Galatians 6:9

And let us not be weary in well doing: for in due season we shall reap, if we faint not. Galatians 6:9

Colossians 1:10

That ye might walk worthy of the Lord unto all pleasing, being fruitful in every good work, and increasing in the knowledge of God. Colossians 1:10

Wait, you're what?

We're in the business of raising autonomous adults NOT children here!


Monday, January 25, 2016

Attending a Korean School

This past year my oldest decided to attend the local Korean elementary school. I think she is the first and only American to attend this school because, when we went down to the school to see if she could attend it, the school staff was confused as to why she would want to attend the Korean school, not the American one. 

We homeschool, so there was no desire to send her to an English speaking school. The entire point of attending a Korean one was to be immersed in the Korean language (and hopefully learn some Korean because of it).

The Korean school year starts in March and ends in February. So, on March 2, 2015, my Little Mama started attending 초등학교 (elementary school in Korean). Being that she did not speak Korea, she was placed in the first grade, though age wise she would have been in the third or fourth grade. Her class consisted of 3 boys and 7 girls, including her. During the year, 1 boy & 1 girl moved and 1 new girl came.

The school year is year round with some breaks scattered throughout. There was a weeklong break the first week of May, then we got 2 weeks of no school due to the MERS that made it an early summer break....summer break was shortened to 2 weeks in August. Out of those 2 weeks, she attended a summer camp at her school for 1 of them (and her little sister joined in for the last day too). There is a winter break for 6 weeks or so too. It goes from late December to after the Lunar New Year. We ended up leaving early since my husband had to return to the States for work for 2.5 months. I mean, really, who wants to spend over 2 months apart from a spouse/Daddy when you have the ability to be together? That said, we decided to return to the States with Daddy. We will miss the end of the school year because we don't return until March.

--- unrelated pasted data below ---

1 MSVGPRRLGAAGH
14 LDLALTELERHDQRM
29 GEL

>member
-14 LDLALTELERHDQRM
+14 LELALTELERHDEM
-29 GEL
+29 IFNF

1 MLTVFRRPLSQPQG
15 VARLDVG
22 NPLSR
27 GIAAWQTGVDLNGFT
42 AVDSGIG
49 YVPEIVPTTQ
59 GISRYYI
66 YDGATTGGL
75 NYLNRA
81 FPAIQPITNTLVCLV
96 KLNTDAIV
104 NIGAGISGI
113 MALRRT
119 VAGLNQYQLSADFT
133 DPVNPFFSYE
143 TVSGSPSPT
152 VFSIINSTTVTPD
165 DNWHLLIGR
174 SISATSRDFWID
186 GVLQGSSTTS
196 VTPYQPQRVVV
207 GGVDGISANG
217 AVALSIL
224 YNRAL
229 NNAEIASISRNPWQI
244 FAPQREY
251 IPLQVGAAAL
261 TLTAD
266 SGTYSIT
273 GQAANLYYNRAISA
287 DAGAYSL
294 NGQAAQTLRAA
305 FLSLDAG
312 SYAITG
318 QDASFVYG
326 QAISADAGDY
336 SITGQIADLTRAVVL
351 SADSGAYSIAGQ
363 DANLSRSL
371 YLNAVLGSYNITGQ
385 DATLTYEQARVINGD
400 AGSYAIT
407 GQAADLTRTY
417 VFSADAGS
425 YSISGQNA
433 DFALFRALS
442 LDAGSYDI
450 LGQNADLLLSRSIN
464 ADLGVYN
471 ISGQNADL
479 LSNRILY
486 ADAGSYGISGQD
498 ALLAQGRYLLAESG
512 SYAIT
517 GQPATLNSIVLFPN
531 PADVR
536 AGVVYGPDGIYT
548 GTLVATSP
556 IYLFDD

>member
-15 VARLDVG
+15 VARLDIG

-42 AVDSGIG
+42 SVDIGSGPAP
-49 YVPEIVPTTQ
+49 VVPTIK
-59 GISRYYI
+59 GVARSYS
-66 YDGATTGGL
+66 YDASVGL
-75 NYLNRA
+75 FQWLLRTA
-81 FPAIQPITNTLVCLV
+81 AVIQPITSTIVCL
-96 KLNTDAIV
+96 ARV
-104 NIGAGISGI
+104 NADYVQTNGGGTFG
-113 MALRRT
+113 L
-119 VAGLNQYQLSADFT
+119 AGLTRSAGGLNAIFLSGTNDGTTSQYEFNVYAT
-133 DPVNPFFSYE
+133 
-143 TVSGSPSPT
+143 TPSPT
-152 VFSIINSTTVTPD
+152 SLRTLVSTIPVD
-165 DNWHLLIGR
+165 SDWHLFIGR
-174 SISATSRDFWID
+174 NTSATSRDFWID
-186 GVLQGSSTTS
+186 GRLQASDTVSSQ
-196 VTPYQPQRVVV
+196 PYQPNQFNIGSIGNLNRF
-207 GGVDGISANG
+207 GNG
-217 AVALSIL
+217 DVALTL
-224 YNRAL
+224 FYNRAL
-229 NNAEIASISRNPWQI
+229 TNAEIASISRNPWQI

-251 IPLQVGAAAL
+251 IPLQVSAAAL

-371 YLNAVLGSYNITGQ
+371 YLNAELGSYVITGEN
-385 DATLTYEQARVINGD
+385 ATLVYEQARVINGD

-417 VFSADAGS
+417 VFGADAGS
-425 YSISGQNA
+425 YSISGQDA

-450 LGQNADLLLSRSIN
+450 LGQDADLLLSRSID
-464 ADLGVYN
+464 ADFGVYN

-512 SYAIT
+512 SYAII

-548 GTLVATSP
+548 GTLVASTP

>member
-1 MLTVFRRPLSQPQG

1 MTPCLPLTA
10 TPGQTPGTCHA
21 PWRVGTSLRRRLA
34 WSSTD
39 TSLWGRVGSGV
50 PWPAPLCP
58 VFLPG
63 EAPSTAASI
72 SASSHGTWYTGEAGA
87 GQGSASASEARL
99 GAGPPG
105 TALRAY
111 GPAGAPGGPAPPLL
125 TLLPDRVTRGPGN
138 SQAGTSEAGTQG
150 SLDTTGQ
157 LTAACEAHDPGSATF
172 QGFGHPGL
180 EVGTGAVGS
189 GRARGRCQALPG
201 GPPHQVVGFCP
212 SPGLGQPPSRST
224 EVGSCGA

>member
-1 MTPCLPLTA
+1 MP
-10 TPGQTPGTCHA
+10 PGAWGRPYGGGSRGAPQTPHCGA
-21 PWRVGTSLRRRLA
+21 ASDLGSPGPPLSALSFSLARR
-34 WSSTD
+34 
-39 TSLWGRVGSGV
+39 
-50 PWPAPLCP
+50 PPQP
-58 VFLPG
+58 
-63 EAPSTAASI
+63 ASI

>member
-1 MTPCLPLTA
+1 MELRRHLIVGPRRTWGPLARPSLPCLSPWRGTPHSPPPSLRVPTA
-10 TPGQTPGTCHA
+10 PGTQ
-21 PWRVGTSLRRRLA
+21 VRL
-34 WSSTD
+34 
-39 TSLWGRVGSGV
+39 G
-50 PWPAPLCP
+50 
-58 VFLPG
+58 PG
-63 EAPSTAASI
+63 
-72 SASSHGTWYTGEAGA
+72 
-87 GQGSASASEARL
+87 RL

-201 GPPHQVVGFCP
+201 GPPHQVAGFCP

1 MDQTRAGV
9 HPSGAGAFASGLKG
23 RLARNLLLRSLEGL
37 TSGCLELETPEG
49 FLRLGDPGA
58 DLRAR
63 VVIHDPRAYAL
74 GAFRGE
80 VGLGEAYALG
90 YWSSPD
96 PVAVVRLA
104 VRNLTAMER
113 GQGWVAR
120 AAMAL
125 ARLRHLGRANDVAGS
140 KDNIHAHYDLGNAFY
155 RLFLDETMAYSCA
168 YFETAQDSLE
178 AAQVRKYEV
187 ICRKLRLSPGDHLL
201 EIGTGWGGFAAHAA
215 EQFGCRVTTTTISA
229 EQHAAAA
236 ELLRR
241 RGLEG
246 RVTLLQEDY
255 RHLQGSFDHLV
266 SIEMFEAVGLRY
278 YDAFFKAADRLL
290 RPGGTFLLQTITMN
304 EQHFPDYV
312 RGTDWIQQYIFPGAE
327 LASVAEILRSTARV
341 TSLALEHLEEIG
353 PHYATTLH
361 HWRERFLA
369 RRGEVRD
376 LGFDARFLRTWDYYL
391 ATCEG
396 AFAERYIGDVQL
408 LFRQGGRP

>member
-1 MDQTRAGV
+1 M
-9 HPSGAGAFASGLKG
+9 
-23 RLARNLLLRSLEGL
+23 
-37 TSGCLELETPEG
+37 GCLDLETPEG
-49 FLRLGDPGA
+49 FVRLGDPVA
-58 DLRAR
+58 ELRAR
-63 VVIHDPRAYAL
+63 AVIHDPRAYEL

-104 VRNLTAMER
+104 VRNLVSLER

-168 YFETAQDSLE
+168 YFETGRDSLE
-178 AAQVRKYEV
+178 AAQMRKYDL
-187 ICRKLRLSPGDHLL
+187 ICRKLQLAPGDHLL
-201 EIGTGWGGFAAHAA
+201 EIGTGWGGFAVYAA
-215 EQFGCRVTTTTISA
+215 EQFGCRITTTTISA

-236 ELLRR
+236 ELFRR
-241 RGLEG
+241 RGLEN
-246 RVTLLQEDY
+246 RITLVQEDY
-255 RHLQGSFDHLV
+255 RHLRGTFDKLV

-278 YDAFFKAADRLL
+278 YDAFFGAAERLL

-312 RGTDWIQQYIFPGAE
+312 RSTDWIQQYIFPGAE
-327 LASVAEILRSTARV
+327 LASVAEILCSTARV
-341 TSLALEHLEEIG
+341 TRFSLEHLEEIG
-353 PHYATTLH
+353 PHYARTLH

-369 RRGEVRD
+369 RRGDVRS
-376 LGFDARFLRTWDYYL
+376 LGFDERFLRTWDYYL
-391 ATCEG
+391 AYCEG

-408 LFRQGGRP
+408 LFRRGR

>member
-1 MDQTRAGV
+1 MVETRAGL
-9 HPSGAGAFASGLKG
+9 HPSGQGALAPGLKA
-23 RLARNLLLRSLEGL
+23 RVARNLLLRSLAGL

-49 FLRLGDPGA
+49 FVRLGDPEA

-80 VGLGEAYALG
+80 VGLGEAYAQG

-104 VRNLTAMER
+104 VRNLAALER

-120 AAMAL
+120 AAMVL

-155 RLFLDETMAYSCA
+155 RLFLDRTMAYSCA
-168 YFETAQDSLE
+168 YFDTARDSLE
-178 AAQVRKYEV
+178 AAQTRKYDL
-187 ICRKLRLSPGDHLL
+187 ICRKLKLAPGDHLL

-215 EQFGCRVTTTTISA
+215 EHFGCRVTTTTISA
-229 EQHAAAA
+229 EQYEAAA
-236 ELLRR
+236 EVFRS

I am very impressed with how much Korean she has learned during these past 10 months! She can write in Korean. Her spelling test scores are all over the place. Sometimes she gets 70%, even 100% at times, and other times she gets 30%. Truth be told, if she actually studied her spelling words (well, they are more sentences than single words) she would get far more 70-100% than 30%. But, she usually wants to fly through them to be able to go play with her BFFE. I don't mind the "low" grades. I know all the Korean letters and sounds, and, yet, I only got a 20% when I took a spelling test with her class (and 1 got a big fat 0 the last time I took spelling test with her class).

Her teacher truly has been wonderful! She is so kind. Here she is when she came to Little Mama's spring piano recital. She takes the kids outside a lot and they do a lot of arts and crafts.

Originally she went to school full day (Mon, Thurs, Fri 9am-12:50pm and Tues, Wed 9am-1:50pm). It didn't take long for the physical exhaustion to catch up to her. Being immersed in a foreign language is not only mentally exhausting, it causes people to be physically exhausted too. After a month or 2 we scaled back her attendance. Instead of going all day, she went Mon-Fri from 9am to lunch time (anywhere from noon to 12:30pm). This was much less draining on her. I no longer would find her passed out, asleep on the floor or couch.